LOOK Gallery Guide release gave Mellwood a lively Monday night [Visual Arts]

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LOOK Gallery Guide release gave Mellwood a lively Monday night [Visual Arts]

The bi-annual LOOK gallery guide was released Monday night with a small show and reception, which brought artists, performers, and art collectors to Gallery M of the Mellwood Arts and Entertainment Center. The show had art ranging from assemblage, sculpture, and paintings to jewelry and flame worked glass.

The show displayed pieces from the 33 galleries listed in the guide while proceeds from the pieces sold were split between the artists, the galleries, and the LOOK guide. I found most of the prices to be fair or even surprisingly affordable while a few shocked me and seemed a bit high. 

I was glad to see work by one of my favorite local artists, Mark Peyton, representing Glassworks. While his flame worked fairies have always held my fascination, his flame worked monster captured my son's heart. 

Glasswork Artist Poses in front of his work with

Vintage Viv (left) and Jailbreak Jenny (right) of the Derby City Roller Girls

Glasswork Artist Poses in front of his work with Vintage Viv (left) and Jailbreak Jenny (right) of the Derby City Roller Girls

A sophisticated ambience was maintained by the beautiful vocals and marvelous guitar skills of Tristan Brooke. I've never heard anyone do a live acoustic cover of Portishead, but she nailed it. Son of the Widow followed her performance, bringing a touch of world music to the party. Kudos to their new guitar player Matt Thomasson for so masterfully picking up 7 of their songs within a month.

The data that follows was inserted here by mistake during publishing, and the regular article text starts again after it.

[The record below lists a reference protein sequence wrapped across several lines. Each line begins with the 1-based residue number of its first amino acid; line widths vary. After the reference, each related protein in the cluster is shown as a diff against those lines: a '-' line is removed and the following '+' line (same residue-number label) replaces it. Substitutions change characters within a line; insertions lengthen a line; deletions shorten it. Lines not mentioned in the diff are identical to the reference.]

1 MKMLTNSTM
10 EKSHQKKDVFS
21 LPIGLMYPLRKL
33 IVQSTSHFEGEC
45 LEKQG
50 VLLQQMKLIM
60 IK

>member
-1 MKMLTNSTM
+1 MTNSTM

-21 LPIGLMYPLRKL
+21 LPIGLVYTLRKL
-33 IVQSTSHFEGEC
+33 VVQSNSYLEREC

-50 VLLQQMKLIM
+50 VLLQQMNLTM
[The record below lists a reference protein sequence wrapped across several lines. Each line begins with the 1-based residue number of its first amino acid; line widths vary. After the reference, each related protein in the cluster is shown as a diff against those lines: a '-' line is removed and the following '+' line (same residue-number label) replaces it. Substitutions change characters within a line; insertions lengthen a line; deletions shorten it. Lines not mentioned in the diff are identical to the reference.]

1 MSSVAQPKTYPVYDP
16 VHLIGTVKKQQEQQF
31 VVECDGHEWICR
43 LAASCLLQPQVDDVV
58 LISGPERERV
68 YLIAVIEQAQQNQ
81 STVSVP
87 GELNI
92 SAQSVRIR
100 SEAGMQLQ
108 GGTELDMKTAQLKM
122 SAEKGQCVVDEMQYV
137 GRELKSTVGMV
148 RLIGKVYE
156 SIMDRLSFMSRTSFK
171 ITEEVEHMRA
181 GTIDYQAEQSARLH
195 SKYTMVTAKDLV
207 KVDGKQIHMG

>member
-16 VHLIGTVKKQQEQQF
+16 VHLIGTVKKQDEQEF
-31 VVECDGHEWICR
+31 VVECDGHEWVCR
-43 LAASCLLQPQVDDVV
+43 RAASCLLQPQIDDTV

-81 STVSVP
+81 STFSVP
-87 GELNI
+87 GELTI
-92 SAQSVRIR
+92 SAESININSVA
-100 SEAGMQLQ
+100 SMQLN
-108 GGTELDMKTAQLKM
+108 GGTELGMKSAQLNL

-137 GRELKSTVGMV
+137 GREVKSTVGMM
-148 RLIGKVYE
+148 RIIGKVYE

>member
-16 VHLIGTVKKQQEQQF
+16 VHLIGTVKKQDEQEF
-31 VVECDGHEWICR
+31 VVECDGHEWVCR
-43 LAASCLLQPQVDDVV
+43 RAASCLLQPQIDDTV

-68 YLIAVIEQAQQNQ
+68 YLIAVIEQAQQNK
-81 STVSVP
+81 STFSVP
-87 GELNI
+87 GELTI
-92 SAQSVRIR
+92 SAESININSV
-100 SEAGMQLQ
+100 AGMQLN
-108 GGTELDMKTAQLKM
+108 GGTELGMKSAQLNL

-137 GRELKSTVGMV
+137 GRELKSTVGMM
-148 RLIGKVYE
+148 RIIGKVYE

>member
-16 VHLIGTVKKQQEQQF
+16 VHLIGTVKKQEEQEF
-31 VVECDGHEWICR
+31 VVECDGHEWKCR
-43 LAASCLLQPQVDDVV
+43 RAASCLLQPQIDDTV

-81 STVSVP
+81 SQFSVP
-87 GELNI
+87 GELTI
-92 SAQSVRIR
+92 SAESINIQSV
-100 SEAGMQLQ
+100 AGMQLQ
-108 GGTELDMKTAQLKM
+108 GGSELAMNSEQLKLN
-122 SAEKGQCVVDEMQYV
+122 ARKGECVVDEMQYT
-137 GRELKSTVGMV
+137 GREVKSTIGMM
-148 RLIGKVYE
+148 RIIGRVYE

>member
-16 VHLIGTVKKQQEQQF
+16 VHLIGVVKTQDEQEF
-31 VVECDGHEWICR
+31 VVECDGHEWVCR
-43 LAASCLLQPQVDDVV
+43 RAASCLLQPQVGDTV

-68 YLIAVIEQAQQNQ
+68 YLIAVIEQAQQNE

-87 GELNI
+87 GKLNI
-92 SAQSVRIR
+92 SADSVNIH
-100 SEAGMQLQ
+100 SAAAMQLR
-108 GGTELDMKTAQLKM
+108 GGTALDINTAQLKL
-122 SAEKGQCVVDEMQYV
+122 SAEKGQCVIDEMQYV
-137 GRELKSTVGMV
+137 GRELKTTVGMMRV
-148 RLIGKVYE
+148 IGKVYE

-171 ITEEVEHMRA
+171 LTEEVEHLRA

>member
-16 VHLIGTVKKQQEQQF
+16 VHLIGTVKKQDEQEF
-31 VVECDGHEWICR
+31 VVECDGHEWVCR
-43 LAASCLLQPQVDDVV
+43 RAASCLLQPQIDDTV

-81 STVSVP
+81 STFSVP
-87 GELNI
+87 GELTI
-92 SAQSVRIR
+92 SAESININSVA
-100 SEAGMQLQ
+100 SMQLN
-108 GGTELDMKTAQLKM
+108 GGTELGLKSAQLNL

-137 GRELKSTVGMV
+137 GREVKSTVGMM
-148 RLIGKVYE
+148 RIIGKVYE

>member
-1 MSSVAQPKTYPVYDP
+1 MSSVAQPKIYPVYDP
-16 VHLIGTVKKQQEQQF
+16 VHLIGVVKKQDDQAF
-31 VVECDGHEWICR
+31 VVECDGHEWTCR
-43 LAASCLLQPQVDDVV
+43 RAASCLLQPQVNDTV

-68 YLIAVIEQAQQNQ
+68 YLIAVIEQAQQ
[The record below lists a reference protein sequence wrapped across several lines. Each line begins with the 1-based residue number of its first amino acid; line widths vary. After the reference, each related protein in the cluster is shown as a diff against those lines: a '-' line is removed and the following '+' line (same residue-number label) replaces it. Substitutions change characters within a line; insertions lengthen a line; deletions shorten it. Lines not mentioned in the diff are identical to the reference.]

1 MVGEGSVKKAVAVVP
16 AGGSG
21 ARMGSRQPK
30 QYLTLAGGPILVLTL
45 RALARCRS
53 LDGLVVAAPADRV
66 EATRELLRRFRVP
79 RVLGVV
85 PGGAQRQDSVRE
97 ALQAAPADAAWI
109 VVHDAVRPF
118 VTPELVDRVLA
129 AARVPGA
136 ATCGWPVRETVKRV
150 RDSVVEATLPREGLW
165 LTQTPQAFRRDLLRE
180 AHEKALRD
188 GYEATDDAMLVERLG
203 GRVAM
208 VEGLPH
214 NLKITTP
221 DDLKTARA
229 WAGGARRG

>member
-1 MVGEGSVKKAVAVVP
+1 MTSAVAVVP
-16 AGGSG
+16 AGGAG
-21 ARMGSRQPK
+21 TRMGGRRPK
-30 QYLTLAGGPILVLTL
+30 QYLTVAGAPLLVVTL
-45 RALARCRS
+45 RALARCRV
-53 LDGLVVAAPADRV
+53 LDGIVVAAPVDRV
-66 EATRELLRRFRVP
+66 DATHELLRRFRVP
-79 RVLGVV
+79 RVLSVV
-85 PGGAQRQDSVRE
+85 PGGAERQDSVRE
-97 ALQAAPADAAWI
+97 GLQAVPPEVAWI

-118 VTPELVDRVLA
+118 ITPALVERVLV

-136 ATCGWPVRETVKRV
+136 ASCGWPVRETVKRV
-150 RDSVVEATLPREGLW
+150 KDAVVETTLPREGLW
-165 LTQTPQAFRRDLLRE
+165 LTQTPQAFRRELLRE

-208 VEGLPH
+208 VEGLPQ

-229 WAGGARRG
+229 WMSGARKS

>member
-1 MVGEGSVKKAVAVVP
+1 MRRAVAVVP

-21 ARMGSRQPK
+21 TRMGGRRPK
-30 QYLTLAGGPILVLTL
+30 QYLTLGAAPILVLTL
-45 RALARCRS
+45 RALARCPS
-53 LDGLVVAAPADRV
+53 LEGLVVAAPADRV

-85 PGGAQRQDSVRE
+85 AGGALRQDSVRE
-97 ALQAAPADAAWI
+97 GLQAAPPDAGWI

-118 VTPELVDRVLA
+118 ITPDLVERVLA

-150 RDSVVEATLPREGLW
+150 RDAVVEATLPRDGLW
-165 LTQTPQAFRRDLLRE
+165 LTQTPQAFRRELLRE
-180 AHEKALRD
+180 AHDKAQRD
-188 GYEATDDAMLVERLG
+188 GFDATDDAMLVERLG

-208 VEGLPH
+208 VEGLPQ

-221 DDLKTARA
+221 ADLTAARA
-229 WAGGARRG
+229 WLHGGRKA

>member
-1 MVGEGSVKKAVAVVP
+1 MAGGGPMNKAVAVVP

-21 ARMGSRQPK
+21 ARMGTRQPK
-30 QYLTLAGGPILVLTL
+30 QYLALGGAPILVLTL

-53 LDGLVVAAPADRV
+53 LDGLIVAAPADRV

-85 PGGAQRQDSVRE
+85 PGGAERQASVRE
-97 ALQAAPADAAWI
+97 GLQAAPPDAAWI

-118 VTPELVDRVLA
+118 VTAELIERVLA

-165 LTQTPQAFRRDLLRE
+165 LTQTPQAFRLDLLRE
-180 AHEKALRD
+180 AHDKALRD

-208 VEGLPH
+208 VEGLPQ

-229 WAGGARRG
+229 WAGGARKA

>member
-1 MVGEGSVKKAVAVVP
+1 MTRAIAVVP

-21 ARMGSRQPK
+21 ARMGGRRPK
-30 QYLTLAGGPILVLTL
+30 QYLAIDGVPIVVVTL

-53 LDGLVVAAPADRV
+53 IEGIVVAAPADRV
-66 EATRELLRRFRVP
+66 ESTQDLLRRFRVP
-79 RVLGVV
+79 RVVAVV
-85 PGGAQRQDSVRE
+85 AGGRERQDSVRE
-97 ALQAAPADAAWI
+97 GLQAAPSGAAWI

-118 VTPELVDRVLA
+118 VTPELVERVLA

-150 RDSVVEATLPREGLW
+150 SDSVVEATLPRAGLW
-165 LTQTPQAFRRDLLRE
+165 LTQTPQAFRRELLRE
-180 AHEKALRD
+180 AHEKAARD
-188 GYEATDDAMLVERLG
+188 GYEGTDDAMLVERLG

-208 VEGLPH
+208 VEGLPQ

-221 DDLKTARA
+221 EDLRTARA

"Son of a Widow" brought some world sounds. 

Son of a Widow brought some world sounds.

I have to say that I found the free refreshments a bit strange. Upon walking into the sophisticated and artistic setting and being immediately met with artistic nudes, I turned to the right to see a Chik-Fil-A table set up. I stopped dead in my tracks. I don't know if the organizers were aware of the political chaos surrounding the conservative company, but it certainly struck me as very odd - and left me very hungry, since I long ago decided to boycott Chik-Fil-A. 

I find it a bit strange that an anti-gay organization that pours money into "charities" that are against homosexuals and try to "cure" homosexuality would be set up at an artistic event with many liberal themes and bi-sexual or homosexuals in attendance. I also found it strange that an event centered around local artists and local galleries would opt for a national chain restaurant.  I'm sure a locally owned restaurant or caterer would have loved to cater this event. 

*Correction - I was notified after the release of this article that there was also food there by locally owned restaurant The Bristol, which I missed. They  did not have a huge banner that stuck out, like Chik-Fil-A did. 

The overall experience was enjoyable, and I saw some tremendous work. Aside from Mark Peyton, some of my favorites were by Joe Mays, Gayle Cerlan (Cerlan/Parsley Gallery and Studio), Tracey Ippolito, (Blue Heron Gallery) and  Damon Westenhofer. My son's favorites were the hobbit houses by T. Crecelius (Blue Heron Gallery).

 

Hobbit House Castles by T Crecelius

Hobbit House Castles by T Crecelius

Hobbit House Castle photo by Cody Mathis. Other Photos by Joe Mays of Alien Twilight Photography

About Jessica Lynn
Jessica Lynn has been writing for Louisville.com since fall of 2010 and has also been published in LEO, Velocity, Voice-Tribune and others after serving as Editor in Chief of The JCC student newspaper, The Quadrangle. She has also served as columnist or contributing writer to an array of online publications.
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